June 3, 2021

"Several studies suggest education is detrimental to critical thinking. As students progress through their degrees, they get better at supporting their own arguments..."

"... but don’t improve at looking for evidence that might undermine their opinions and help them come to a more balanced point of view. I did my undergraduate degree at Oxford, an institution which obsesses this country’s elite. While the university undoubtedly rewarded many highly intelligent students, I also came to believe the other principal factor for getting ahead was a bland adherence to the academic value system of hard work and a consuming preoccupation with grades.... For some reason, I spent most of a term studying 17th-century sermons. That is a wonderfully eccentric use of a 19-year-old’s time and one of the reasons I hope English degrees flourish for ever but I hesitate to assert that it buys me the right to feelings of moral or intellectual superiority."

From "Academic intelligence is absurdly overvalued While previous societies admired courage or manual dexterity, we judge only on exam results" by James Marriott (London Times).

If you, like me, wondered what's in 17th-century sermons, here's a big page of links to English sermons from the 17th century. Lots of John Donne sermons here. Sample:

If I were but mere dust and ashes I might speak unto the Lord, for the Lord's hand made me of this dust, and the Lord's hand shall re-collect these ashes; the Lord's hand was the wheel upon which this vessel of clay was framed, and the Lord's hand is the urn in which these ashes shall be preserved. I am the dust and the ashes of the temple of the Holy Ghost, and what marble is so precious? But I am more than dust and ashes: I am my best part, I am my soul. And being so, the breath of God, I may breathe back these pious expostulations to my God: My God, my God, why is not my soul as sensible as my body?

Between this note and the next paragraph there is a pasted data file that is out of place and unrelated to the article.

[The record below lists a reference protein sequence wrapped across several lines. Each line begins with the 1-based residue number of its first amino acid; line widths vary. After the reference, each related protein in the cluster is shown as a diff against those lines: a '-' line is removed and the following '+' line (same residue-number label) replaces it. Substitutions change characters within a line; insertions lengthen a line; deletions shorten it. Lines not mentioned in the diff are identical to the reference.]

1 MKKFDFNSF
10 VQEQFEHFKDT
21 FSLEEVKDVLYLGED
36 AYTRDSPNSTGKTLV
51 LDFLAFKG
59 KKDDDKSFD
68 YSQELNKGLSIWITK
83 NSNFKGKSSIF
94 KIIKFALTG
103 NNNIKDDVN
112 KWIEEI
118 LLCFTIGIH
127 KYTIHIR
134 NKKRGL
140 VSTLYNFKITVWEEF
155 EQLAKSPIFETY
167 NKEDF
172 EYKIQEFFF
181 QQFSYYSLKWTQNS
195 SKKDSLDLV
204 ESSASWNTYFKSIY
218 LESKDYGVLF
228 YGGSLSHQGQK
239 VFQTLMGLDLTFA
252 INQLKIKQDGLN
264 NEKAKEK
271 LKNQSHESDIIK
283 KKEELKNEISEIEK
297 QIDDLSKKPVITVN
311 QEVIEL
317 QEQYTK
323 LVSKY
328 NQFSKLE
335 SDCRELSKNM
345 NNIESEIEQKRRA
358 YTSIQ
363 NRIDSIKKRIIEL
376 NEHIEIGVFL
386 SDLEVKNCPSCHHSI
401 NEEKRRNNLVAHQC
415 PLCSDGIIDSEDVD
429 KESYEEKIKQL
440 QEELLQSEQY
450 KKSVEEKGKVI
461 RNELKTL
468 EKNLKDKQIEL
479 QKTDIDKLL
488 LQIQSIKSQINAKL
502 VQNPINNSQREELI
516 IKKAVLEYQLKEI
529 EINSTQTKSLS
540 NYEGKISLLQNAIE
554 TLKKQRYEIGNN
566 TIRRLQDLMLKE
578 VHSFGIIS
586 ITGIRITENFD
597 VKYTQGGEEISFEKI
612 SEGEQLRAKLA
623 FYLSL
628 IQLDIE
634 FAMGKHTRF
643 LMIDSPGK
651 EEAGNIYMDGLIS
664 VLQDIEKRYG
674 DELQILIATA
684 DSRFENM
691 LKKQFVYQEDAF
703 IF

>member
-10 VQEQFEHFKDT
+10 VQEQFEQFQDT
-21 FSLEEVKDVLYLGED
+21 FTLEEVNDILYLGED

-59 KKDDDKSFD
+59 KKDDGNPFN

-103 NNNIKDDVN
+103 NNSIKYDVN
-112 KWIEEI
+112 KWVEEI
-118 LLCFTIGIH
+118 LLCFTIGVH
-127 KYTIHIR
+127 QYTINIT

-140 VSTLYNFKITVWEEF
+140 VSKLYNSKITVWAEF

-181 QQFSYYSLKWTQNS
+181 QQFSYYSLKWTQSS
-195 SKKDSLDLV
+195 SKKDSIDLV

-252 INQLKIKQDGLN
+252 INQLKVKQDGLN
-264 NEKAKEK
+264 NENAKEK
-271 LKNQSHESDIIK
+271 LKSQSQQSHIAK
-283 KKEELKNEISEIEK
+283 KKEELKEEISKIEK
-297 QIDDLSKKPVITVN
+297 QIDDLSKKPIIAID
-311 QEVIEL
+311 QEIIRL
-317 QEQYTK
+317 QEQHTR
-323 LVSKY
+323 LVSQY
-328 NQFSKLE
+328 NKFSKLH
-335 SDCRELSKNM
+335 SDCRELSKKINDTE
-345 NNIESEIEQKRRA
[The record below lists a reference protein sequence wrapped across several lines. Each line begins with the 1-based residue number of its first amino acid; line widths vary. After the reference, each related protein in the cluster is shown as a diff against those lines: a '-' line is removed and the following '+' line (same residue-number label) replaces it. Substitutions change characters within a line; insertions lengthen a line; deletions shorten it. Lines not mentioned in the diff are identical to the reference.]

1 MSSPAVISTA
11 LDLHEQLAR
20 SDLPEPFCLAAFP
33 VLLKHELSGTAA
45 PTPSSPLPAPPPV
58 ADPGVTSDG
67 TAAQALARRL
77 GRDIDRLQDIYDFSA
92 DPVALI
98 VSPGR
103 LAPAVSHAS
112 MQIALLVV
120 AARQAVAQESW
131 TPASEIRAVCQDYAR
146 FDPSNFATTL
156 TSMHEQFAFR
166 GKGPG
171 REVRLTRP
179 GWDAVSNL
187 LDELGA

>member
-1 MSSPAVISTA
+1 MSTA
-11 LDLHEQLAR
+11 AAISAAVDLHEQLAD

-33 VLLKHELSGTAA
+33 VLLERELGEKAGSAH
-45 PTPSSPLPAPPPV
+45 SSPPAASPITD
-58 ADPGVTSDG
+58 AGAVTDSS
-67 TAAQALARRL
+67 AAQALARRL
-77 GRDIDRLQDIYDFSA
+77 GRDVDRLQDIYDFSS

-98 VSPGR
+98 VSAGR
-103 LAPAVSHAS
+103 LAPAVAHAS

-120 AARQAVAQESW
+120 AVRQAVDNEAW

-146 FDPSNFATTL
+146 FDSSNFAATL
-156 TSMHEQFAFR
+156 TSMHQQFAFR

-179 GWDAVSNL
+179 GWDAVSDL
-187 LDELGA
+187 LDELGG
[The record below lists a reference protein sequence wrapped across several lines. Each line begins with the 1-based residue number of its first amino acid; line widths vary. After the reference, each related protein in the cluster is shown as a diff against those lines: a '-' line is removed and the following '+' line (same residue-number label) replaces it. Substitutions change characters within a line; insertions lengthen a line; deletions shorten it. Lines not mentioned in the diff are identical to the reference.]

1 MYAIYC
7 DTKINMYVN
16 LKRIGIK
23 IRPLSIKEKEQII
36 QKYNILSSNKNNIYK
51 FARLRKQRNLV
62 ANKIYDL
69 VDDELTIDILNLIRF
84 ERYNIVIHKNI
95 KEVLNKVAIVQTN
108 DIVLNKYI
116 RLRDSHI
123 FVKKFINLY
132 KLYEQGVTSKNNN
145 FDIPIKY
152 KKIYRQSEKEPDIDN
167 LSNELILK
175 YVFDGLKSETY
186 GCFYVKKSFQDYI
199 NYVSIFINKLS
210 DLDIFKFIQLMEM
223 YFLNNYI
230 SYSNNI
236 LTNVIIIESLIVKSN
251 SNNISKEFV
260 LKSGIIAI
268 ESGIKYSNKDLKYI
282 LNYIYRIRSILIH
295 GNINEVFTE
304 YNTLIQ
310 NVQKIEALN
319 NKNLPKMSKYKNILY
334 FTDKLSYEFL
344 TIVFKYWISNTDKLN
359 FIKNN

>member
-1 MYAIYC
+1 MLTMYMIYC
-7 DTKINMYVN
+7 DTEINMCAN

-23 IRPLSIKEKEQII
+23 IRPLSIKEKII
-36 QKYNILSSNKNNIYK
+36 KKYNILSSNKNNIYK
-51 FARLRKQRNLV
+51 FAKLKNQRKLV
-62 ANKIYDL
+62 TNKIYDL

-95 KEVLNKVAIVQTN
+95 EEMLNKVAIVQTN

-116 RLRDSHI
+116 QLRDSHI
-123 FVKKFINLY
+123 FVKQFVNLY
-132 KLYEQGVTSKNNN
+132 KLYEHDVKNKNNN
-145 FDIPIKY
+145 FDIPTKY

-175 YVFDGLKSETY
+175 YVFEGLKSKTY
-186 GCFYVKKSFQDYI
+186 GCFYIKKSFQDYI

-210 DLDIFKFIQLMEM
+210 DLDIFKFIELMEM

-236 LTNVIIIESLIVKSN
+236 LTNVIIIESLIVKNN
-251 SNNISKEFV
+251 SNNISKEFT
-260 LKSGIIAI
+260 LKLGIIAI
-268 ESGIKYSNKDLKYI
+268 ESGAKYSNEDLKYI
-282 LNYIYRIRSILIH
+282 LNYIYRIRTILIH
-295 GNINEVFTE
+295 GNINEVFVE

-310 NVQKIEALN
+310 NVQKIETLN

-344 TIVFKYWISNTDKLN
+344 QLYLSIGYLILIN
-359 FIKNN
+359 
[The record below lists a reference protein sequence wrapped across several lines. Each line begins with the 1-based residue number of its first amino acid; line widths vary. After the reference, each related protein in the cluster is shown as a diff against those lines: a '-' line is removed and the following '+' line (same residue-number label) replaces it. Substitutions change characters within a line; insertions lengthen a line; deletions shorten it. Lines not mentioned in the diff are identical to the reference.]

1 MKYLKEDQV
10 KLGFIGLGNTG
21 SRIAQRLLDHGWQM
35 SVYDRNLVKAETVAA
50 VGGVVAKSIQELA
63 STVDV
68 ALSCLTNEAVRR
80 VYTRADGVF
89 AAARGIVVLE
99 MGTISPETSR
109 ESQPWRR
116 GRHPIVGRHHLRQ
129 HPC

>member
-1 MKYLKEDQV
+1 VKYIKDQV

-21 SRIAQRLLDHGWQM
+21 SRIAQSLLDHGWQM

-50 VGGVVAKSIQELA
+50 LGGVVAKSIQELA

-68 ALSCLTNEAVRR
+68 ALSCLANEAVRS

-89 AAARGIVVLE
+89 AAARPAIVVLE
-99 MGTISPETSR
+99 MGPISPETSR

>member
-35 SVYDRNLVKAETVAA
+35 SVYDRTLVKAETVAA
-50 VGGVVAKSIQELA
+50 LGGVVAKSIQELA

Ann Althouse said...

Alex writes:

"Our ancestors understood that one needed all three. Intelligence and dexterity without courage are wasted. Courage and intelligence without dexterity leads to incompetence. Courage and dexterity without intelligence leads to foolhardiness and arrogance. This was why previous generations encouraged physical activity as a part of a proper education; strengthening the body enhanced the mind, and courage was found in stepping into the arena, or out into the wilderness. One couldn't be a proper scholar without being, in some way, an athlete."

Ann Althouse said...

Chris writes that this is his favorite John Donne quote:

"God made sun and moon to distinguish seasons, and day and night, and we cannot have the fruits of the earth but in their seasons; but God hath made no decree to distinguish the seasons of His mercies; in Paradise, the fruits were ripe the first minute, and in Heaven it is always autumn, His mercies are ever in their maturity. We ask our daily bread, and God never says you should have come yesterday. He never says you must again to-morrow, but to-day if ye will hear His voice, to-day He will hear you. If some king of the earth have so large an extent of dominion in north and south, as that he hath winter and summer together in his dominions, so large an extent east and west as that he hath day and night together in his dominions, much more hath God mercy and judgment together; He brought light out of darkness, not out of a lesser light; He can bring thy summer out of winter, though thou have no spring; though in the ways of fortune, or understanding, or conscience, thou have been benighted till now, wintred and frozen, clouded and eclipsed, damped and benumbed, smothered and stupified till now, now God comes to thee, not as in the dawning of the day, not as in the bud of the spring, but as the sun at noon, to illustrate all shadows, as the sheaves in harvest, to fill all penuries, all occasions invite His mercies, and all times are His seasons."